Monday, June 7, 2021

Burt Reynolds' Unofficial Remake of a Film Noir Classic

Burt Reynolds as Sharky.
After placing a civilian in harm's way, big city detective Tom Sharky is "demoted" from narcotics to vice. It's intended to be a humdrum assignment, but that changes quickly when Sharky (Burt Reynolds) confiscates a list of seven coded phone numbers from an affluent pimp. One number belongs to a murder victim; Sharky is directed take no action on a second number. That's the one that interests him, of course, and it belongs to a high-class prostitute named Dominoe (Rachel Ward).

Sharky and a fellow vice detective bug Dominoe's apartment and learn she is having an affair with a politician running for state governor. Convinced there is a link to the earlier murder, Sharky conducts 24-hour surveillance of Dominoe's apartment. He also begins to follow her and slowly develops an infatuation with the beautiful call girl. That comes to an end, though, when she answers the doorbell one morning and is shot in the face with a shotgun.

If you don't already recognize the plot to a famous 1940s film noir, then stop reading this review now because spoilers lie ahead.

Although it was based on a 1978 novel by William Diehl, Sharky's Machine borrows its premise largely from Otto Preminger's Laura (1944). In both films, a detective becomes obsessed with a beautiful woman who is believed to be murdered--only to turn out to be alive. The key difference is that Dana Andrews' detective in Laura falls for a woman he believes is dead. At least, Sharky's obsession is about a "real" woman.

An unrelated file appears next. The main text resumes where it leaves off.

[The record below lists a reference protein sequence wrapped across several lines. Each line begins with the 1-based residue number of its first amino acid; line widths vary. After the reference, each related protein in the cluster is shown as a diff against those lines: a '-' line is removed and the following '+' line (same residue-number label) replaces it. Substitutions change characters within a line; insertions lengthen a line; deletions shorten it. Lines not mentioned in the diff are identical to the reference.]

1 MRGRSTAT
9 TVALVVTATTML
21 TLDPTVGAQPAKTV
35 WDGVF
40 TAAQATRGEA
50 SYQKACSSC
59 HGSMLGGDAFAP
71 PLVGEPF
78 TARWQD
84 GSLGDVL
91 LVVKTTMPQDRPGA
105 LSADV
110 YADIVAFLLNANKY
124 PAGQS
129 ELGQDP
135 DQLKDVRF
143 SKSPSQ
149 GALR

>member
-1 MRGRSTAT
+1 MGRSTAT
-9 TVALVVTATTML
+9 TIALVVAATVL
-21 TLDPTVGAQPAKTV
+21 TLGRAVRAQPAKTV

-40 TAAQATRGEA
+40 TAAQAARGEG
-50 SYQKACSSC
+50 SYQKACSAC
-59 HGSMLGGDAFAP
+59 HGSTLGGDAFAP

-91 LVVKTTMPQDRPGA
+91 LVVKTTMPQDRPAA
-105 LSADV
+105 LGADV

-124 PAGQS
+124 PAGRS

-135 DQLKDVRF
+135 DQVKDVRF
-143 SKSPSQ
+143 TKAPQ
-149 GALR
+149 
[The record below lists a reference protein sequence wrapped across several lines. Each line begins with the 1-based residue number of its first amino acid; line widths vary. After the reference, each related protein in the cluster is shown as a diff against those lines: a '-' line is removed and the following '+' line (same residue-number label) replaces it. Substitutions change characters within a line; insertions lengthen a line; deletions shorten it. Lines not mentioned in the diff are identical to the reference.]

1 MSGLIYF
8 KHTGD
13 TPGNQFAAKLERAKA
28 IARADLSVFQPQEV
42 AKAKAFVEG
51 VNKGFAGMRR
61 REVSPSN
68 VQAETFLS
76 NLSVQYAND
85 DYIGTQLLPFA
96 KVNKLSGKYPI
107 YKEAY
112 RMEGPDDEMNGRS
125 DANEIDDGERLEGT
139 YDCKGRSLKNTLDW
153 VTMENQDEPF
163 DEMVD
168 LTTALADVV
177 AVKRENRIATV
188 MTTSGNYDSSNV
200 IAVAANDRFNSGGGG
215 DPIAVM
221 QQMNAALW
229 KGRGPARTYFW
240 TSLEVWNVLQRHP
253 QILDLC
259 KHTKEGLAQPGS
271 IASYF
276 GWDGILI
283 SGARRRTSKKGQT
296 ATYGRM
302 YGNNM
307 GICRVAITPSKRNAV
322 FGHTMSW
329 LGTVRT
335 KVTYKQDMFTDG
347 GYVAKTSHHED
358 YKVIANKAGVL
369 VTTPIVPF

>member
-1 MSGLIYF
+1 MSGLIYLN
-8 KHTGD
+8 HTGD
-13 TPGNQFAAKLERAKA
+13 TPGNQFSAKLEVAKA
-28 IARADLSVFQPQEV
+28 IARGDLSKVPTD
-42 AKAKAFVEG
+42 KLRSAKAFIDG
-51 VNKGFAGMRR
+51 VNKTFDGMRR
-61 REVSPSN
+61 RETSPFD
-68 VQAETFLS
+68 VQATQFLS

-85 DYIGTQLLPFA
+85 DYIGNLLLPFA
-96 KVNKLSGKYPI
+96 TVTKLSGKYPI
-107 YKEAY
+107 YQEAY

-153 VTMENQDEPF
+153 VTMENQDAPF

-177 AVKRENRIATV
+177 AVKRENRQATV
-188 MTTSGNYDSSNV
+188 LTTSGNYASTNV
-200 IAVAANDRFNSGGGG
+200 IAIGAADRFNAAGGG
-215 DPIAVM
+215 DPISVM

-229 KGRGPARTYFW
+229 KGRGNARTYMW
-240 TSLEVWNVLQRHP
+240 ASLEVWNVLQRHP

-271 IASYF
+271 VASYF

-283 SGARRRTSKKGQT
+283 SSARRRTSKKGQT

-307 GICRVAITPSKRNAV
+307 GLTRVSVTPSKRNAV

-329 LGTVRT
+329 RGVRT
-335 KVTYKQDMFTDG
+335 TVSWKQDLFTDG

Rachel Ward as Dominoe.
Sharky's Machine could have been a dark mystery with disturbing overtones. Let's be honest, Dana Andrews' character in Laura wasn't that far removed from James Stewart's over-the-edge protagonist in Hitchcock's Vertigo. The problem with Sharky's Machine is that its star--who also directed--doesn't know how to make anything but a Burt Reynolds movie. With his trademark mustache and sly smile, Burt portrays Sharky as a conventional detective who plays tough with the boys and tough-tender with the ladies. The scene where a coy Sharky flirts with Dominoe and then carries her to bed is painful to watch.

Bernie Casey as Sharky's pal.
Reynolds surrounds himself with a capable supporting cast, but gives most of them little to do. It's sad to see a fine actor like Brian Keith relegated to a bit part (but it's also likely he wasn't in demand at that point in his career). Rachel Ward is gorgeous as Dominoe but struggles in a poorly-written part. She showed off her acting prowess two years later in The Thornbirds miniseries. As Reynolds' vice squad partner, Bernie Casey (Gargoyles) delivers the most believable performance.

To his credit, Reynolds tries to tweak his standard formula by setting the action in Atlanta (instead of NYC or Chicago) and incorporating a jazz soundtrack with songs by Sarah Vaughan, Doc Severinsen, and others. Personally, I didn't care for the score, but I chalk that up solely to personal taste.

Burt Reynolds initially asked John Boorman to direct, but the filmmaker was still working on Excalibur. Based on his earlier success in the crime movie genre (see Point Blank), I am sure Boorman could have delivered a far superior film. It's easy to speculate on what Sharky's Machine might have been. The reality is that Reynolds' variation on Laura is nothing more than a passable time-filler if you've got nothing else to do.

2 comments:

  1. Ward was in her hot-zone back then with Sharky, later (as you say) in The Thorn Birds, and finally Against All Odds. Then she had to go marry Bryan Brown, rat darn it.

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    1. She was fun in Dead Men Don't Wear Plaid, too.

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